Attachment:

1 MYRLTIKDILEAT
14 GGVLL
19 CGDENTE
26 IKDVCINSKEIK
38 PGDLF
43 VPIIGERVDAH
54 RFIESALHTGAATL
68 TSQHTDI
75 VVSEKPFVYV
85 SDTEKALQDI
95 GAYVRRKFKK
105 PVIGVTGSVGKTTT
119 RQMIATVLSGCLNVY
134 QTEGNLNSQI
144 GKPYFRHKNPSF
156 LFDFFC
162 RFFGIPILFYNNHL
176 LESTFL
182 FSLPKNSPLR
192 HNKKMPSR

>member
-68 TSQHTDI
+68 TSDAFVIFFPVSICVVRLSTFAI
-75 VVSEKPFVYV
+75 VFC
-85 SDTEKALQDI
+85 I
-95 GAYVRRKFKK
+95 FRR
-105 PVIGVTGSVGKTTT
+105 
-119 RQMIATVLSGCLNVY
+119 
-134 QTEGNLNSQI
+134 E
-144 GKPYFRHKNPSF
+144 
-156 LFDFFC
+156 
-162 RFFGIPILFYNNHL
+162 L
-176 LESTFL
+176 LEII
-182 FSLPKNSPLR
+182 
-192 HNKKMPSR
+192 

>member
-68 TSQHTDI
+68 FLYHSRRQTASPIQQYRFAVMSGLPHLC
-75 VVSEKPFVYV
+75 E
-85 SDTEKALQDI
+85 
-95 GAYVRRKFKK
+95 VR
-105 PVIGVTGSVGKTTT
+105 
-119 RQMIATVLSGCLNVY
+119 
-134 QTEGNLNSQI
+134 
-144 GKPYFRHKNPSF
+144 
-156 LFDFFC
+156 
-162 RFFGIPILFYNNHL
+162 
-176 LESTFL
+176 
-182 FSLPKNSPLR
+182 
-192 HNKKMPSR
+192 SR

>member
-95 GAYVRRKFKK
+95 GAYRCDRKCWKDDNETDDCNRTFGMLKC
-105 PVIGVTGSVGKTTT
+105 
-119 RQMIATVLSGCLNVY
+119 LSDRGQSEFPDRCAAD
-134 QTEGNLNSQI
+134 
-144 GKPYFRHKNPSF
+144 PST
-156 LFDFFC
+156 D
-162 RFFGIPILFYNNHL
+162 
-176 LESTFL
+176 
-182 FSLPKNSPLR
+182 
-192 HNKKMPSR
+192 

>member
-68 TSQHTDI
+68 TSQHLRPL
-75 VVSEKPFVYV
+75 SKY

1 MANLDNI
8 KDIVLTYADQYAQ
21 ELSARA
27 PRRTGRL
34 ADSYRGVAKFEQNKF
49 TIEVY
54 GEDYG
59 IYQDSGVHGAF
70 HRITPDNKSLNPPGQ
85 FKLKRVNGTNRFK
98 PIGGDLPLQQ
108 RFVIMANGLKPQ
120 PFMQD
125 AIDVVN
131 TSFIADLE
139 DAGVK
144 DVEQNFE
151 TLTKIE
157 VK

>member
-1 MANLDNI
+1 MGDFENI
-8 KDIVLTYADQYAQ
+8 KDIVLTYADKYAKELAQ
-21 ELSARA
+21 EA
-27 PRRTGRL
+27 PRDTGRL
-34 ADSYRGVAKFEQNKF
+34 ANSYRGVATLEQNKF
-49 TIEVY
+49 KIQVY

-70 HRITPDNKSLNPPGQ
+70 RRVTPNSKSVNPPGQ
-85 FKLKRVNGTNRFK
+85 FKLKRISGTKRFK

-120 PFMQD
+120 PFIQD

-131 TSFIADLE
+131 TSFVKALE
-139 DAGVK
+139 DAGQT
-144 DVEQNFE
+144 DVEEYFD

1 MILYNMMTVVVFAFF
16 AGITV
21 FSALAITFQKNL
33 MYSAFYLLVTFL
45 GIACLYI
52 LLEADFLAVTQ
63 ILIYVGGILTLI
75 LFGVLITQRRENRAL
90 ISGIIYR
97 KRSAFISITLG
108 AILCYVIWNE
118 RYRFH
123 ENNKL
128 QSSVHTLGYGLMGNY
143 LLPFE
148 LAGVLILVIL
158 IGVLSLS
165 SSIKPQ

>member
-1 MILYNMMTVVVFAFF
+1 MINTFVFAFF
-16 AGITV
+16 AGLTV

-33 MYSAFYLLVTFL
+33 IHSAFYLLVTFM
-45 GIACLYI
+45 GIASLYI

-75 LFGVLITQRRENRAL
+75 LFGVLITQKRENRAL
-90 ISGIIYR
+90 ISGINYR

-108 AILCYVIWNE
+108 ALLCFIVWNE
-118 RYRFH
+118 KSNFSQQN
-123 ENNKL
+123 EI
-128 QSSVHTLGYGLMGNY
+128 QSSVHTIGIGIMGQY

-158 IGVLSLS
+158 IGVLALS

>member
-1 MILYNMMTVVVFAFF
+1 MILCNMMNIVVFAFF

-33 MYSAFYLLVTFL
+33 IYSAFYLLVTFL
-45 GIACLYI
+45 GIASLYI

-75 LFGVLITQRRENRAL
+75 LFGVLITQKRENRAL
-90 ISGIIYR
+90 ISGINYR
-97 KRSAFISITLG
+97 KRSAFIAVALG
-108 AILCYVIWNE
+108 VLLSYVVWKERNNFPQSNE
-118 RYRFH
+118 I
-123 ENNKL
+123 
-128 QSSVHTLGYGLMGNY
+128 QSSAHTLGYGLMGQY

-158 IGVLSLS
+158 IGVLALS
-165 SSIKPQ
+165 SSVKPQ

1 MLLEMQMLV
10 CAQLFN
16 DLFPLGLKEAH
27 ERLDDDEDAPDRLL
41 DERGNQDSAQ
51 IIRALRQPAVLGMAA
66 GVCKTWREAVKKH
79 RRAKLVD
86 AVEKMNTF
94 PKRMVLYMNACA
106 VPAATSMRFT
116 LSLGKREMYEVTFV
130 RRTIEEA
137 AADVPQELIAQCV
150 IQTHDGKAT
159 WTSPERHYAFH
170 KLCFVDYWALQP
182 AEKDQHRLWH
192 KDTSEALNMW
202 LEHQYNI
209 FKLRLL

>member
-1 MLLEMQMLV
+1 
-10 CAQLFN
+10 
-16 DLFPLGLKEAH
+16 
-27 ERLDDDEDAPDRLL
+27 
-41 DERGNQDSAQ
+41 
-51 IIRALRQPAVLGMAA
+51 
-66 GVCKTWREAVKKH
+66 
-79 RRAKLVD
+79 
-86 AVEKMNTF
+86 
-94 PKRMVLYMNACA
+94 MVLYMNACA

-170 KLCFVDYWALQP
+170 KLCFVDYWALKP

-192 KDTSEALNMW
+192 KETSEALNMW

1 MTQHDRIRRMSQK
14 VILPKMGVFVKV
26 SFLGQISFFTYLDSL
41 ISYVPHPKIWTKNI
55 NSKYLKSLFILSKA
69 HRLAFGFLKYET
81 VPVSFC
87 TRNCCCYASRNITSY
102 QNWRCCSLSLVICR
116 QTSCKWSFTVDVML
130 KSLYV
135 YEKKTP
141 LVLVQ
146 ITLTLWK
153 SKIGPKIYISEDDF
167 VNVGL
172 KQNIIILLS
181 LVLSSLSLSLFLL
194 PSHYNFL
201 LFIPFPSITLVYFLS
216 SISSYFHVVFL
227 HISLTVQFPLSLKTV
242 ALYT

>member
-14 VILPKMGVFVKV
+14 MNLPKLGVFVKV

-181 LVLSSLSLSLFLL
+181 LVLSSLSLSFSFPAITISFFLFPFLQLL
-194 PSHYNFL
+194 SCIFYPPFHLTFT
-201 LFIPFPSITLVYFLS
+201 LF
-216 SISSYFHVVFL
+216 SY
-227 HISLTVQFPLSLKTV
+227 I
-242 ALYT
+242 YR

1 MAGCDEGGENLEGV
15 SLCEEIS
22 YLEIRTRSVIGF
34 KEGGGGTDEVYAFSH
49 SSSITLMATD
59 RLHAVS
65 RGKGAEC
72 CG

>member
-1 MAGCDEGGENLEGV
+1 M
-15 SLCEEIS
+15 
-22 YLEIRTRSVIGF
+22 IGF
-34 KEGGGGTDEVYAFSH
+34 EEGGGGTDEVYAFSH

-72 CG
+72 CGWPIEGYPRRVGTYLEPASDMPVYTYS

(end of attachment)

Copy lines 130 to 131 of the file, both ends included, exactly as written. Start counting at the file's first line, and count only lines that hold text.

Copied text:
+34 ANSYRGVATLEQNKF
-49 TIEVY